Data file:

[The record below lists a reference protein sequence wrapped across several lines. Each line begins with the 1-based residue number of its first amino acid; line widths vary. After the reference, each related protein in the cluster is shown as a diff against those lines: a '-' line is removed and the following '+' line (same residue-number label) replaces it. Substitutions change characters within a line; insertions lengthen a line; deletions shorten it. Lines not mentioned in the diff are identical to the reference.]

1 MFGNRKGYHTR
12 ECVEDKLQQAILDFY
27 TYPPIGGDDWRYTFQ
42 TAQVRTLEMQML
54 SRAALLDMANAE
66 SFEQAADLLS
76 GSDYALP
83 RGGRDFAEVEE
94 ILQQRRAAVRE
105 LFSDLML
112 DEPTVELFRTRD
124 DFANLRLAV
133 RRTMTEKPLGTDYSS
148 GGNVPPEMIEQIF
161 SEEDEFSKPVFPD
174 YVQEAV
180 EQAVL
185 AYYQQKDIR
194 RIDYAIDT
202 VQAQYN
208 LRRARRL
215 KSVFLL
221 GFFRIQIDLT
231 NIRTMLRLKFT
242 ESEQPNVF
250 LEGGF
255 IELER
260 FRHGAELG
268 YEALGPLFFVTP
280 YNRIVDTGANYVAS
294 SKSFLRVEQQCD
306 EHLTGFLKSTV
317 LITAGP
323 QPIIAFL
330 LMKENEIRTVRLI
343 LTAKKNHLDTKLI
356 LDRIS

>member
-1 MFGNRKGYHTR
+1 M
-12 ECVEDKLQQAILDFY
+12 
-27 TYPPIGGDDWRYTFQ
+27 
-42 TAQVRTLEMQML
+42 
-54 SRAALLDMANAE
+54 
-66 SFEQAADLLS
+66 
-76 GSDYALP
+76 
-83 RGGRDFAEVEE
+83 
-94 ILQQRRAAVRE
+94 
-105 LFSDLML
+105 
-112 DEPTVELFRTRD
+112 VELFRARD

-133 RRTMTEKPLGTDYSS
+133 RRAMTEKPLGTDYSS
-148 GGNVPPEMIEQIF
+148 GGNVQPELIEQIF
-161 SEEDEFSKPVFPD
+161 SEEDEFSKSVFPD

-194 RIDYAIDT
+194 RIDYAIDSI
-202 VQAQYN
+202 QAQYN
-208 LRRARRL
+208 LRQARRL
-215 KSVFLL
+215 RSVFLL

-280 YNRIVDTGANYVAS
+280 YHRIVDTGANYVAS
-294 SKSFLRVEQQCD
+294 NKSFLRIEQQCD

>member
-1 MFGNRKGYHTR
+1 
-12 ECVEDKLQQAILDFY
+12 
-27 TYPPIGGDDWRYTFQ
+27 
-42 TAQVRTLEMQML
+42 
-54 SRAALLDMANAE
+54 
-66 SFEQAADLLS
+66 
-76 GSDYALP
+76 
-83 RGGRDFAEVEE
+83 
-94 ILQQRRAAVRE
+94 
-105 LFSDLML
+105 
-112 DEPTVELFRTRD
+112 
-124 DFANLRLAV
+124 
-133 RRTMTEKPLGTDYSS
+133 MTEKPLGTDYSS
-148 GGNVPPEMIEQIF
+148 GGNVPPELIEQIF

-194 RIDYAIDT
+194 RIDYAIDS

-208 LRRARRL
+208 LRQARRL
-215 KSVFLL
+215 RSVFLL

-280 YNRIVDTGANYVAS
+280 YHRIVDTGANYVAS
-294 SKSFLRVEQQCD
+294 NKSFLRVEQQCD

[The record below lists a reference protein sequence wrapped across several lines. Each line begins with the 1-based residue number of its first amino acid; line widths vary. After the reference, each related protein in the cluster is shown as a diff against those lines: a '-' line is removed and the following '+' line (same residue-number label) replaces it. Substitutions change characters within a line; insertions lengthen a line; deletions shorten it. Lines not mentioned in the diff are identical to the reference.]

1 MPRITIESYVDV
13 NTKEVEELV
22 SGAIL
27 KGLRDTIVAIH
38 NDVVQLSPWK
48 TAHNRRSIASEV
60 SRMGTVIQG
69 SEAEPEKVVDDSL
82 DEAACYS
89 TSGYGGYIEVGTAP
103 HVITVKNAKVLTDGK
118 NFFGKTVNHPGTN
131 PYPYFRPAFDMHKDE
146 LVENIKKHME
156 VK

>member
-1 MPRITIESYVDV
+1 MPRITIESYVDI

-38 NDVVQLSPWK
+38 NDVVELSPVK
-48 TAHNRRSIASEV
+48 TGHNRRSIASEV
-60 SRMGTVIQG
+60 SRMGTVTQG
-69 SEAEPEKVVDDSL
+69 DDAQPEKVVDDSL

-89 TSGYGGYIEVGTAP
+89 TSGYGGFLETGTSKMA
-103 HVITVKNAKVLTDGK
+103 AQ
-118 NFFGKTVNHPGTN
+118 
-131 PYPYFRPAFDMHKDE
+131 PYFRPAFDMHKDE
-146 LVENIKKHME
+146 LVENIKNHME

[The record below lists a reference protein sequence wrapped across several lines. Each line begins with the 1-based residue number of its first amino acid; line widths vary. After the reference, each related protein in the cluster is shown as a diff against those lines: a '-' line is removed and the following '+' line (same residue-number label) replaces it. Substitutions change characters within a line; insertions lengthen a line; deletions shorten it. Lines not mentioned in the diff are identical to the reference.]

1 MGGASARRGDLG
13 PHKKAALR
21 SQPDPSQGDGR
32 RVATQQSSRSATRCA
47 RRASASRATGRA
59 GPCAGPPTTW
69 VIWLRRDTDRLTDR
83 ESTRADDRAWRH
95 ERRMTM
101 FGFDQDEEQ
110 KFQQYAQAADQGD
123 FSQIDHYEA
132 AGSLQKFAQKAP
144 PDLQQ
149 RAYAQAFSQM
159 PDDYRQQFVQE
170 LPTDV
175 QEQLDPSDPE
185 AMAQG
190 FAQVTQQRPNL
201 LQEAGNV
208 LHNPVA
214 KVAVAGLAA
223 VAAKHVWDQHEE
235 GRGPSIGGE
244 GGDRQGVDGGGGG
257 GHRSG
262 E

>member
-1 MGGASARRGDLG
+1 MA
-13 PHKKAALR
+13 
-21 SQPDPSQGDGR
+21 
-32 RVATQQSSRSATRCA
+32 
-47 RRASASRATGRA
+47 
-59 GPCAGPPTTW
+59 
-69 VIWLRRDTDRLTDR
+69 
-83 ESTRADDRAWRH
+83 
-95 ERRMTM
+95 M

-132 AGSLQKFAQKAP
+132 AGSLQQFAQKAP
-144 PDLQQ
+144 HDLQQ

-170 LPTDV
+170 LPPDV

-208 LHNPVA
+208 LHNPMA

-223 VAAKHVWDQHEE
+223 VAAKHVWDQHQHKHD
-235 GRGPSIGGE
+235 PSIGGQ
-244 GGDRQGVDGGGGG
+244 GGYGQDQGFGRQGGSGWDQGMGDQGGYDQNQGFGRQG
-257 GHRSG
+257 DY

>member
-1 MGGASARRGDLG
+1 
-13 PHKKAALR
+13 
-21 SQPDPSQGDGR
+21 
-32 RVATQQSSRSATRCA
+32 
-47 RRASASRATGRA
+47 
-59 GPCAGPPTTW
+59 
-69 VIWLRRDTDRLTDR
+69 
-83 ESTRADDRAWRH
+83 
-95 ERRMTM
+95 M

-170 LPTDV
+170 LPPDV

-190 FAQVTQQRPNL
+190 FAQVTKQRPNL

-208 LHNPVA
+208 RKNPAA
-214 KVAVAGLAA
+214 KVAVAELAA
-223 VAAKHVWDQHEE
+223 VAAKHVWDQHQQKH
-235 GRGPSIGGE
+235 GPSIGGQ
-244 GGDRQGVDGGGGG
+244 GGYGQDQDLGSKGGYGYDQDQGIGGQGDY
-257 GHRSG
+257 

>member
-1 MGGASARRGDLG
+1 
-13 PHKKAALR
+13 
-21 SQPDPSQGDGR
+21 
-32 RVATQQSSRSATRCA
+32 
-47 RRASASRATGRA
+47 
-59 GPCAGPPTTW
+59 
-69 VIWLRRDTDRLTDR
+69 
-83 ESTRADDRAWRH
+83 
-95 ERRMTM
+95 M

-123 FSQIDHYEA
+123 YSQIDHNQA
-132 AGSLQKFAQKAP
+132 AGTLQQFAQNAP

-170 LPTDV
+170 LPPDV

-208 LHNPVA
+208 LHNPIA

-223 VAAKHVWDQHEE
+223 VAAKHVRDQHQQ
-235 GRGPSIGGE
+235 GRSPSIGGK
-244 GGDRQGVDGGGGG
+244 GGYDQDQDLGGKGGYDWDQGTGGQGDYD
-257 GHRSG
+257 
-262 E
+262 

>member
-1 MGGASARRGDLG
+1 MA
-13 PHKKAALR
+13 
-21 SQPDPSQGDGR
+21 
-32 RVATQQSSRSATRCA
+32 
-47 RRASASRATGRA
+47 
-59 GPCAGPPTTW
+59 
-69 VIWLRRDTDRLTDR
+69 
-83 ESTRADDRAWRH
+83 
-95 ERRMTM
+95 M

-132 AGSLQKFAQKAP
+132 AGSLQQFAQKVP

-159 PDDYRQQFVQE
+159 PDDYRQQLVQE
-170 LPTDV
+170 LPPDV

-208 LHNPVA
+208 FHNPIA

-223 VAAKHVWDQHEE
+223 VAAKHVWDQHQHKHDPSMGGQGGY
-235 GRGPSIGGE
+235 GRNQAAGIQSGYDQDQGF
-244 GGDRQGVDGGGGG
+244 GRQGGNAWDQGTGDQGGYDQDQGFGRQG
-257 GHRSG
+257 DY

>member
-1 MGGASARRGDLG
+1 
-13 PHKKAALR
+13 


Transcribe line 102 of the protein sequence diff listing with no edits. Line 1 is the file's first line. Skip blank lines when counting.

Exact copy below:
+112 